She hasn’t worn a muzzle for over a year now and over the last few months Judy has made lots of doggie friends and calmly socilises with them, sometimes in groups of ten or more dogs at a time.  She is now off-lead on the field in the park and nearly always comes back to me when I recall her……I am so proud of her and other dog walkers comment on how well she is doing nearly every day.

I am so glad we perservered and didn’t give up on her.

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Well that really is it for the moment.

In the meantime I want to say a big thank you for your continued support over the last four years and I really hope you understand my reasons for taking a break.

Thank you for reading my blog today…….I hope to be back in a few months time.

Look after yourselves and enjoy the rest of the summer.

XXX

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A 2015 Garden Review….

HAPPY NEW YEAR!

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I hope everyone had a lovely Christmas.  I can’t quite believe how quickly 2015 passed by!

The tree and decorations have been put away and I removed the bows and cones from my Christmas wreath and I have put it outside to decorate my table whist it is still alive.

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Mr Thrift is back at work and my daughters are at school again preparing for their A levels and GCSE’s in the coming few months, so the house is quiet again.

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Unfortunately this week Judy has been very poorly with some kind of bug that she picked up.  The vet told me that quite a few dogs in our local area have had it over the last week.

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I spent most of the early hours of Tuesday morning sitting with her, as she kept being sick.  Then during the day I kept getting her to lick a bit of water off my hand to stop her becoming dehydrated.  However, she is now recovering well.

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Today as it’s my first blog post of the year, I thought it would be fun to look back at my new kitchen garden which is now twelve months old.

For those that are new to my blog….unfortunately due to family problems and our very reactive rescue dog (who is a lot better now through training) I had to give up my beautiful four allotments last January.  I decided to embrace the situation and turn my garden at home into a ‘kitchen’ garden.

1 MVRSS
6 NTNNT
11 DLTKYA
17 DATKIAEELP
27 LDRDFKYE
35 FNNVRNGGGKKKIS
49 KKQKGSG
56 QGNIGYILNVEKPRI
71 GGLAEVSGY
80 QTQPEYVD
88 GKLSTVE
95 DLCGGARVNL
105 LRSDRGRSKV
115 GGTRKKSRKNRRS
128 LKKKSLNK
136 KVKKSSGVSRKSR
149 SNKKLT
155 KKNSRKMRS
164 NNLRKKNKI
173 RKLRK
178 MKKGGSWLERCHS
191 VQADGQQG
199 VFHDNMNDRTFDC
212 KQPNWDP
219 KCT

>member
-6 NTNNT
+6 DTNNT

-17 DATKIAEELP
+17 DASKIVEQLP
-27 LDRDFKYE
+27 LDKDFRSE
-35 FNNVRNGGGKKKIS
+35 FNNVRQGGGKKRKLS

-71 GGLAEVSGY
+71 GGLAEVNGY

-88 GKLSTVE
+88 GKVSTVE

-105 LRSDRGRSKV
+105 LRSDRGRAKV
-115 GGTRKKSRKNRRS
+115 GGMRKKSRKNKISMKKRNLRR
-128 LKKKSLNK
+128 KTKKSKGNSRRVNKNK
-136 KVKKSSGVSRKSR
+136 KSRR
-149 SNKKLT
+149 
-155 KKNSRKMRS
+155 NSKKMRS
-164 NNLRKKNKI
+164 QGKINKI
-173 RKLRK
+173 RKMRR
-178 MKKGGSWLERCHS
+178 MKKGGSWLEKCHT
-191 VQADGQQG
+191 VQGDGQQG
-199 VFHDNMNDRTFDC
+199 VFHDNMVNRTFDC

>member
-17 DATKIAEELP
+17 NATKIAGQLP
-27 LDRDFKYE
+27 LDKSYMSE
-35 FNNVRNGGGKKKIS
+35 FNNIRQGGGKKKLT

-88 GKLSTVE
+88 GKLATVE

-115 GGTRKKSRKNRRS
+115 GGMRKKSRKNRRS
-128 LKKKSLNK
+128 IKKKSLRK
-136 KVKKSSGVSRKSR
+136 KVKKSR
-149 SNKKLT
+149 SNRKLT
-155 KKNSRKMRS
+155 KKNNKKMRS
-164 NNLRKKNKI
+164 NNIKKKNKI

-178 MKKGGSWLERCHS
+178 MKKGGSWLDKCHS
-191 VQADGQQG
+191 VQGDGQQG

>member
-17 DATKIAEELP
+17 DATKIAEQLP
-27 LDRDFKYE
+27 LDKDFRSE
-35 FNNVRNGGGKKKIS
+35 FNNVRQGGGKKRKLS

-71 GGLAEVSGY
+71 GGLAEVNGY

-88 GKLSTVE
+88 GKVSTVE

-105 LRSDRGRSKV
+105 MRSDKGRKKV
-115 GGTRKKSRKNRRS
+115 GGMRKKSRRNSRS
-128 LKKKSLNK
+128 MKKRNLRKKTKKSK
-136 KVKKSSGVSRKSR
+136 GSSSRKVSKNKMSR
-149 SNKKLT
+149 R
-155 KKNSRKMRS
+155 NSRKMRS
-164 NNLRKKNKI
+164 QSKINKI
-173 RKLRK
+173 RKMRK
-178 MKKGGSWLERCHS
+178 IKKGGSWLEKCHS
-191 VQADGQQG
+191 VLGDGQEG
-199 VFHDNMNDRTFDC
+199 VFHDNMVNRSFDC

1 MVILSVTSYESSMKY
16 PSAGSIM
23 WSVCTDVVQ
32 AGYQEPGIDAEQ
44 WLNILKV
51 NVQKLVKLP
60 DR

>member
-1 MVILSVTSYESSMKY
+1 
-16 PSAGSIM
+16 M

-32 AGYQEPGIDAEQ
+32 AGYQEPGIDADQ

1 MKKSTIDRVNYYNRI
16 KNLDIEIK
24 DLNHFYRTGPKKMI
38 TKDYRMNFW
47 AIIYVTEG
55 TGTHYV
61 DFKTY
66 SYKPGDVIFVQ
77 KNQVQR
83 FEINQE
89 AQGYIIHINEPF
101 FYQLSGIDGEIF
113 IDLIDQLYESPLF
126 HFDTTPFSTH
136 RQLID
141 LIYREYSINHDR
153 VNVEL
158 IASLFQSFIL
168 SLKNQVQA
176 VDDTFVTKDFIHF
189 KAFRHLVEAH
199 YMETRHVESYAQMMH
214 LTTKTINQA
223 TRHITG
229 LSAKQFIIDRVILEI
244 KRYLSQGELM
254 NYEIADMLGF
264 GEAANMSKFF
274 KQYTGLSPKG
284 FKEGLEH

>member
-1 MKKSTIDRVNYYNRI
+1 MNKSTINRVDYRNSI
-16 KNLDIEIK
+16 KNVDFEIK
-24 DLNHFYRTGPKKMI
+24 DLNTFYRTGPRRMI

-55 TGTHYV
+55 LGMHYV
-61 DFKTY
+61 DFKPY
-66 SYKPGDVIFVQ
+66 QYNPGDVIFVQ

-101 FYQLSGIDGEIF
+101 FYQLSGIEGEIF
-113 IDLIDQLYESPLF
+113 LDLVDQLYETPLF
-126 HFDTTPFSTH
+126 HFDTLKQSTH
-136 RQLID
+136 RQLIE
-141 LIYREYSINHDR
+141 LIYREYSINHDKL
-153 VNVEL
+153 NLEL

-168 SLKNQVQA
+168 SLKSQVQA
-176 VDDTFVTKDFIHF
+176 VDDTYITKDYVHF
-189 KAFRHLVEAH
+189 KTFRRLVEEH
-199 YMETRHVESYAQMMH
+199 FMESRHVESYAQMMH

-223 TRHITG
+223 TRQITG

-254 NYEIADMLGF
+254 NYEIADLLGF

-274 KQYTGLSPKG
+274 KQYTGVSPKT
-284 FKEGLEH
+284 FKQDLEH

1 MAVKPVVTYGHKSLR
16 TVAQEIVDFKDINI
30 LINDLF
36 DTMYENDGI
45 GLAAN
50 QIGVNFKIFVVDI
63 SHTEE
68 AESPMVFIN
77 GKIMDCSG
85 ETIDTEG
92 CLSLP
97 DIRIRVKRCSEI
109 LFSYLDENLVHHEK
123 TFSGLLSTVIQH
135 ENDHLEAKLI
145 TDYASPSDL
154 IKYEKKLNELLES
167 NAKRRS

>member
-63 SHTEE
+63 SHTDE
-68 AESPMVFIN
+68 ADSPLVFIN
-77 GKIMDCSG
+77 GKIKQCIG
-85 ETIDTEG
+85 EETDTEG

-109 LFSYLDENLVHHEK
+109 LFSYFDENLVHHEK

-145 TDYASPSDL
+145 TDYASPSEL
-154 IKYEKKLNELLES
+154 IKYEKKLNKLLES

Below are the before and after photos:

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Unfortunately along the way there were many large roots that I had to remove….

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…and I found an awful lot of rocks which I laid around the edge of the garden to give beneficial insects places to hide:

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Unfortunately we also found that the fence behind all the shrubs, was rotten and we had to replace it (which was an expense we hadn’t expected):

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I brought a few things back from my allotment to plant (before I gave the keys back) i.e a gooseberry bush, three currant bushes, rhubarb, autumn raspberries, strawberries, a bit of comfrey, my blueberries and some jeruselm artichokes.  However I needed to buy some dwarf apple and pear trees which you can see in the photo above that I planted along the new fence as cordons.

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I planted my strawberries next to my greenhouse in the one raised bed I brought back from my allotment, but this was the one area that wasn’t successful over the year and I only harvested a handful of berries.  I can only think the bushes behind it were taking the water from the ground and it was just too dry, even though I was watering regularly:

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 The new kitchen garden filled up very quickly and so I started to plant in whatever space I could find around the rest of the garden:

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I quickly realised that I needed more space, so I brought the wire fence forward and used a bit of our lawn to grow sweetcorn and few a tomatoes in:

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I planted the sweetcorn and tomatoes through weed suppressant so the grass underneath would die back over the summer and this worked well.

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The garden produced an amazing amount over its first year and the photos below show just some of my harvest: